Image for article titled LiveJournal, Grooveshark, and 12 More of the Best Internet Relics We Left Behind

Photo: Sharaf Maksumov (Shutterstock)

Figuring out the age of the Internet is like figuring out the age of the universe: We could date it back to the 1960s and ARPANET, or the introduction of the TCP/IP protocol in 1983, or the launch of America Online in 1985, or the invention of the World Wide Web in 1989, or maybe the creation of the Netscape browser in 1994.

However you date the inception of the Internet, two things are inarguably true: The technology has changed modern life in fundamental ways, and the modern Internet is absolutely rotten with abandonware. Not only is it chock-a-block with dead links and missing data, but many of the tools that we once used enthusiastically are either completely dead or exist today as ghostly, barely-functioning time capsules. Heck, Google alone has killed dozens of tools that it launched with great fanfare and then almost immediately abandoned.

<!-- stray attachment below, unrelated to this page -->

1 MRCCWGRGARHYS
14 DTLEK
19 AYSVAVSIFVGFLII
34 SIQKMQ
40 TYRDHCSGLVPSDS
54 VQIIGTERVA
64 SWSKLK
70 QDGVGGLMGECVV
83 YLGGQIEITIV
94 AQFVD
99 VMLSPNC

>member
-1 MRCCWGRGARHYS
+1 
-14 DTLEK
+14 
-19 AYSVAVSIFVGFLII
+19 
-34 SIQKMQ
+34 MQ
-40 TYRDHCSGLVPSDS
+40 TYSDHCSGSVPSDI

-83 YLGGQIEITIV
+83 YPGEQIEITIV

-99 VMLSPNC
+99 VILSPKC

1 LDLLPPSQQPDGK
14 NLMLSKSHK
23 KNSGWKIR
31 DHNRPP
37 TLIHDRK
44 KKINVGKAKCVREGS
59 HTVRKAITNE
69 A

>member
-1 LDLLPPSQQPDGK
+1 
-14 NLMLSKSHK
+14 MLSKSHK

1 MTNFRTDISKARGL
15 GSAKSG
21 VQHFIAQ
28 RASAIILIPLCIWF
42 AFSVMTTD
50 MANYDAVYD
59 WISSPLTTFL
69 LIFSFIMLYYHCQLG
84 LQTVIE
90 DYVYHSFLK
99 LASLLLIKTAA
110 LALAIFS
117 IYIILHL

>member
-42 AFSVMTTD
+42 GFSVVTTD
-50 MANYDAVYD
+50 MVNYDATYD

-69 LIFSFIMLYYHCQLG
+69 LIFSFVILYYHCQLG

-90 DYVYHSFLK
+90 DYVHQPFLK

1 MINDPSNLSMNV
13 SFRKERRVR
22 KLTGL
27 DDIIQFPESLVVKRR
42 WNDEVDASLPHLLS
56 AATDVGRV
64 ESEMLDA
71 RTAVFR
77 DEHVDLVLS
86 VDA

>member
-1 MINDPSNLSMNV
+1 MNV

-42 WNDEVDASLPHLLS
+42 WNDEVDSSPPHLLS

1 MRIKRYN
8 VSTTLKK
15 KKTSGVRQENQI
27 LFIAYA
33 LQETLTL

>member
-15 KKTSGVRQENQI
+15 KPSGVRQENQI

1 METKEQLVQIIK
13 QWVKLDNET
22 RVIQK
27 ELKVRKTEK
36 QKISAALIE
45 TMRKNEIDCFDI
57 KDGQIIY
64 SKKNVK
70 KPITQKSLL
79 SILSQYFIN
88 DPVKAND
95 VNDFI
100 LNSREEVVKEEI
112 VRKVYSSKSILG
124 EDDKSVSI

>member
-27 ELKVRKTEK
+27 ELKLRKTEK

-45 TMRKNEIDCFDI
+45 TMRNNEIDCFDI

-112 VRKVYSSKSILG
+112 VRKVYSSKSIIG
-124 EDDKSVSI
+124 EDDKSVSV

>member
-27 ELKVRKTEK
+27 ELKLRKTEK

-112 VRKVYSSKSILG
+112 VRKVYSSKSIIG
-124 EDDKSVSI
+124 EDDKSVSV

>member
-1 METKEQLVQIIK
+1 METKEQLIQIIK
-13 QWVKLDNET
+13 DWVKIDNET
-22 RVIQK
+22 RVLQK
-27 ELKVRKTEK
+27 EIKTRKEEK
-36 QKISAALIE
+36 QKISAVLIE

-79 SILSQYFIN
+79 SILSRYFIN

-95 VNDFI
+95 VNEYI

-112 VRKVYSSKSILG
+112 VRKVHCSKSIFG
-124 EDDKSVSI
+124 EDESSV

Sometimes this is due to changing technologies—there were dozens of search engines prior to Google’s total domination of the space, after all—and sometimes it’s due to good old-fashioned capitalist competition. Whatever the reason, there are a lot of old Internet relics we left behind, and folks of a certain age might be forgiven for having a lingering affection for them. Or a lingering morbid curiosity, because sometimes there’s a definite WTF element to the old tools we used to rely on. Here are some of the Internet relics we left behind as we rocket relentlessly into the future.

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